The ‘adequacy’ mechanism in the EU data protection Directive, and perceptions of it, have been one (but only one) of the means by which the influence of European data privacy standards have been felt outside Europe. The EU’s ‘border control’ approach is to require member states to limit data exports unless ‘adequate protection’ can be demonstrated at the receiving end (EU Directive Articles 25, 26). There are now 81 jurisdictions in the world with data privacy laws, excluding those only covering the public sector (Greenleaf, 2011b), so there are 53 theoretical candidates for adequacy findings. However, the EU has only made adequacy decisions in relation to nine jurisdictions as a whole (Andorra, Argentina, Canada, Switzerland, Faroe Islands, Guernsey, Israel, Isle of Man, and Jersey), some of which are of relatively little economic or political significance.
‘Adequacy’ certainly has its critics, and many criticisms, theoretical and practical, have substance. But this article argues that we should not be too hasty, and outlines a number of reasons why ‘adequacy’ is now so entrenched in legal systems across the world that it will not be easy to remove. The list of countries considered adequate is expanding slowly: Uruguay and New Zealand will soon be added to the list. Despite the slow pace of the EU in making and publicising assessments, the desire to eventually obtain an ‘adequacy’ finding from the EU, or in a more amorphous form, to have one’s law regarded as of the highest international standard (that the EU Directive is considered by many to embody) has been a significant influence on the development of laws outside Europe. Consideration of the 29 African, Latin American, Asian, Australasian, and other jurisdictions with data privacy laws suggests that the EU Directive is the most significant overall influence on the content of data privacy laws outside Europe, and that its influence is gradually strengthening.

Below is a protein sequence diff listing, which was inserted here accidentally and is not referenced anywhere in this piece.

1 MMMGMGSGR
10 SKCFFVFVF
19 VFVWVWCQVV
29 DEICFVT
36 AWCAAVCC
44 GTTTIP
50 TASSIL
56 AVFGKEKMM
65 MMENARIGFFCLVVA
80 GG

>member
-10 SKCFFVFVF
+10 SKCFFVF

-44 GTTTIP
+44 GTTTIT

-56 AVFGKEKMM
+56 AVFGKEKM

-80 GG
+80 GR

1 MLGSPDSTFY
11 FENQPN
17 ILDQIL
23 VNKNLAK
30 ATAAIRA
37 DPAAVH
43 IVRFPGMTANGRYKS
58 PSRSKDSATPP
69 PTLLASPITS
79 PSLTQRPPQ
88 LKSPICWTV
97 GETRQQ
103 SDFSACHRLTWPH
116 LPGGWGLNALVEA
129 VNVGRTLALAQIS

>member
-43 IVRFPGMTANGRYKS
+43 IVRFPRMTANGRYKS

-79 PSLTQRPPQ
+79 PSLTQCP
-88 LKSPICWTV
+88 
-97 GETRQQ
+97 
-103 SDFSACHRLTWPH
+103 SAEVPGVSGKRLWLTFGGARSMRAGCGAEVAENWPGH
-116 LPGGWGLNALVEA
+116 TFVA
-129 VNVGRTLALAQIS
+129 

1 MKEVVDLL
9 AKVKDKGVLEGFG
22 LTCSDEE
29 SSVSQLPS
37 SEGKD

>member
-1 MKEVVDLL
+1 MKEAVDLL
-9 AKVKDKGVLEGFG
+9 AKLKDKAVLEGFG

As a result, ‘adequacy’ has stopped being a primarily EU concept. Outside Europe, ‘border control’ data export limitations are found in almost all (25/29) data privacy laws in all regions, though their strength varies a great deal, and they are not yet in force in the laws of Malaysia and Hong Kong. Non-EU/EEA European countries also have data export limitations in their law because of the Additional Protocol to Council of Europe Convention 108. So anyone who wishes to criticise the EU for wanting to ‘impose its standards on the rest of the world’ had better level the same accusation at the rest of the world.
There is also, as yet, little indication that the current revisions of the Directive or the Convention will result in Europe abandoning its ‘border control’ approach. The future for European privacy standards, including the ‘border control’ principle of ‘adequacy’ is far more positive than the criticisms they receive might lead us to believe. Attempts to replace the adequacy concept with some notion of ‘accountability’ that abandons ‘border control’, not only goes against the likely direction of reforms of the Directive, but would also involve changing the Council of Europe Convention Additional Protocol, and all non-EU/EEA laws, and almost all data privacy laws outside Europe as well. The inertia that exists against such change occurring is considerable. Like it or loath it, adequacy may be here to stay.
Computer Law | Cyberspace Law | Human Rights Law
Date of this Version
Graham Greenleaf, "Do not Dismiss ‘Adequacy’: European Data Privacy Standards are Entrenched" (February 2012). University of New South Wales Faculty of Law Research Series 2012. Working Paper 5.